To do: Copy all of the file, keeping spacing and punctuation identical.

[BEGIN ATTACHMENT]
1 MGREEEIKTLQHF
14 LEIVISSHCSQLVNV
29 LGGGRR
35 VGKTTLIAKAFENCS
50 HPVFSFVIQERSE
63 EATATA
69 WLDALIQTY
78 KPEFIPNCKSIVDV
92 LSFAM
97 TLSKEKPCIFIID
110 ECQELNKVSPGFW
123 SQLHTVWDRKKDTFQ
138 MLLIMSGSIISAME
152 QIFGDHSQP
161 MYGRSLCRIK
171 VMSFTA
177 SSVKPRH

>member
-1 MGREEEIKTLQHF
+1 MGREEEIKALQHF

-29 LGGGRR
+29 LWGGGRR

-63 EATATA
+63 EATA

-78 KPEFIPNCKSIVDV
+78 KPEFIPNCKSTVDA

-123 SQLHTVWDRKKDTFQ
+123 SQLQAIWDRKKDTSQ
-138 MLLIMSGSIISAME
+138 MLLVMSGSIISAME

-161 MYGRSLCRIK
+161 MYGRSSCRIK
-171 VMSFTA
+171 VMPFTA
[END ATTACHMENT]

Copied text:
1 MGREEEIKTLQHF
14 LEIVISSHCSQLVNV
29 LGGGRR
35 VGKTTLIAKAFENCS
50 HPVFSFVIQERSE
63 EATATA
69 WLDALIQTY
78 KPEFIPNCKSIVDV
92 LSFAM
97 TLSKEKPCIFIID
110 ECQELNKVSPGFW
123 SQLHTVWDRKKDTFQ
138 MLLIMSGSIISAME
152 QIFGDHSQP
161 MYGRSLCRIK
171 VMSFTA
177 SSVKPRH

>member
-1 MGREEEIKTLQHF
+1 MGREEEIKALQHF

-29 LGGGRR
+29 LWGGGRR

-63 EATATA
+63 EATA

-78 KPEFIPNCKSIVDV
+78 KPEFIPNCKSTVDA

-123 SQLHTVWDRKKDTFQ
+123 SQLQAIWDRKKDTSQ
-138 MLLIMSGSIISAME
+138 MLLVMSGSIISAME

-161 MYGRSLCRIK
+161 MYGRSSCRIK
-171 VMSFTA
+171 VMPFTA